Brandywine Town Center changes includes playground; supported by community and Councilman Weiner. - News Journal
Town Center changes allowed
Owners will add detached building
By ANGIE BASIOUNY • The News Journal • August 27, 2008
WILMINGTON -- Those empty spaces at the Brandywine Town Center might start filling up soon, now that the owners have permission to change the configuration of the shopping complex on Concord Pike.
New Castle County Council voted unanimously Tuesday to amend deed restrictions on the property that owners Acadia Realty Trust said have prevented them from making the most out of the space there. Under the amendment, they will be allowed to lease about 6,000 square feet of now-empty space beneath the large glass dome visible from Naamans Road, and they can build a 45,000-square-foot detached building on the site.
Councilman Robert Weiner, whose district includes the shopping center anchored by Target and Lowe's, hailed the changes as a "final chapter" in a contentious battle over Brandywine Town Center. That battle dates back to the mid-1980s, when residents fought plans to rezone the land -- a former racetrack -- for commercial use. Back then, Weiner said, residents also felt deceived because the shopping center did not turn out as promised.
He said this new plan has been vetted by civic groups, including the Council of Civic Organizations of Brandywine Hundred, which is raising no objection.
"Acadia Realty, the current owners of the [center], concede that the current design has been 'challenging' to lease because of the ill-conceived layout and the lack of mix of uses," said Weiner, R-2nd District. "Acadia has worked hard to overcome the negative stigma felt by many in the community relating to the perception of many broken promises for a predominantly pedestrian-friendly upscale mall made by the prior owners."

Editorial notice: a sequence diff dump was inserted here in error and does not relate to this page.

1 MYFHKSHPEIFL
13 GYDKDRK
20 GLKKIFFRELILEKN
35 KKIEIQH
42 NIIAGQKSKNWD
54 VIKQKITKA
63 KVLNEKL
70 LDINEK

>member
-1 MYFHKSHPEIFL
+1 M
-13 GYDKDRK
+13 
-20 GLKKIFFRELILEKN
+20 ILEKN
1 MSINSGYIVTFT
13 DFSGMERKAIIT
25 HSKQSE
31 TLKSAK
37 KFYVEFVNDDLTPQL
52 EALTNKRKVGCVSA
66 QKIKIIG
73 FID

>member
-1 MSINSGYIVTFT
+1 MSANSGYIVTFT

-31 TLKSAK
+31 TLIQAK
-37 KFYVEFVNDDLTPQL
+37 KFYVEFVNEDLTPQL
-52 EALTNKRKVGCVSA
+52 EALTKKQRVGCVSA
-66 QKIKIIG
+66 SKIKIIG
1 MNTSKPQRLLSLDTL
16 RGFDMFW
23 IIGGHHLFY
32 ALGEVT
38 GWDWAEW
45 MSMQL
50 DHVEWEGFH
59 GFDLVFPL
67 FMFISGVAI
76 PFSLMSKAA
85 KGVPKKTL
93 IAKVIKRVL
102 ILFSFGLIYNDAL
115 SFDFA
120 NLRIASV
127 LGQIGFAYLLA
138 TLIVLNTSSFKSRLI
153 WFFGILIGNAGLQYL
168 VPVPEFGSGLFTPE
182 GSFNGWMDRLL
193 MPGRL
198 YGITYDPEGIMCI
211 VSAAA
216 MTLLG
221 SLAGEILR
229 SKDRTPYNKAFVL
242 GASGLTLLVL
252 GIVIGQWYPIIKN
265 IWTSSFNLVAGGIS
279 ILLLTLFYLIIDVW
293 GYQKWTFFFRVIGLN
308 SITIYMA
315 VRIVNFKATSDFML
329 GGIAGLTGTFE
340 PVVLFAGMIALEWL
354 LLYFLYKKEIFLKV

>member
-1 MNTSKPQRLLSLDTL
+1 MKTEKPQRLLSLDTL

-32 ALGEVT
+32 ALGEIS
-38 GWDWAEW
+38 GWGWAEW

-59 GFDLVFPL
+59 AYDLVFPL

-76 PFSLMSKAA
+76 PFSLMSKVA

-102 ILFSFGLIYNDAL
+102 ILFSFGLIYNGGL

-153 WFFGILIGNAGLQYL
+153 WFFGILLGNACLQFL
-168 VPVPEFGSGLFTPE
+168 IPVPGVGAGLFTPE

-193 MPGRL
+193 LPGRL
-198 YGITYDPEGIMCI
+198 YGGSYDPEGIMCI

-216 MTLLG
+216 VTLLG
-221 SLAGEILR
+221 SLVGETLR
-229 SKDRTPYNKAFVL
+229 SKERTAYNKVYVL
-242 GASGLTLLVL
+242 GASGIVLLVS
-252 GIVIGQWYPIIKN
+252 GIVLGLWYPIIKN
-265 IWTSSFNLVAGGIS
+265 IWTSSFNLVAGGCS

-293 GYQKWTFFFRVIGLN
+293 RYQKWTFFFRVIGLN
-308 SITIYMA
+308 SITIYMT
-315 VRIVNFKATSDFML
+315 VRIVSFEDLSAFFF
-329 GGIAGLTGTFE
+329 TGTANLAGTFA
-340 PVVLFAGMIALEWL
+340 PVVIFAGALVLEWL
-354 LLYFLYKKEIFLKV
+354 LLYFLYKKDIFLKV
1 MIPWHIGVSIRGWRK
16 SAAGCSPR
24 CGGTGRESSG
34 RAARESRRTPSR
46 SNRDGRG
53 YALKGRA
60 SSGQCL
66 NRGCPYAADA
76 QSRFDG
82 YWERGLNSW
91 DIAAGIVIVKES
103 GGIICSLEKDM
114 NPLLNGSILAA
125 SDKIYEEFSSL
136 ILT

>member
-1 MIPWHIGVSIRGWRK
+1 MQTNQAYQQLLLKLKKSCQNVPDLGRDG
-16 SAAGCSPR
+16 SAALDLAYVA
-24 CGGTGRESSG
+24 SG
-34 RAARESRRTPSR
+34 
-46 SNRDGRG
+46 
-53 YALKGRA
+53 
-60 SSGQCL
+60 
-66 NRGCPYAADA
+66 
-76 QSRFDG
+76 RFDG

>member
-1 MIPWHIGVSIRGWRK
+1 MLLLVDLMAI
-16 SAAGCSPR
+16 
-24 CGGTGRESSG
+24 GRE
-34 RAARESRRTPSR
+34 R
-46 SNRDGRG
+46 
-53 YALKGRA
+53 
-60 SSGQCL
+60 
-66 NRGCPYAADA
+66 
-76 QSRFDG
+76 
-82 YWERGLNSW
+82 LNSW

Future changes include:
• The commuter park-and-ride lot near a day care at the back of the complex will be moved to a location near Naamans and Shipley roads.
• Two undeveloped restaurant pads will no longer be developed and will revert to open space. Some of that space will include a children's play area and new walking paths.
• The cap on the total amount of "gross floor area" allowed at the complex will remain the same at 1,162,000 square feet.
Melvyn Monzack, attorney for the owners, said the changes mean progress for the large shopping center.
"Nothing is intended to disrupt the character and direction forward of the neighboring communities, and we are committed to being good neighbors," he said.
"As plans become more definitive, we will be able to provide additional information," he said.
Contact Angie Basiouny at 324-2796 or email@example.com.
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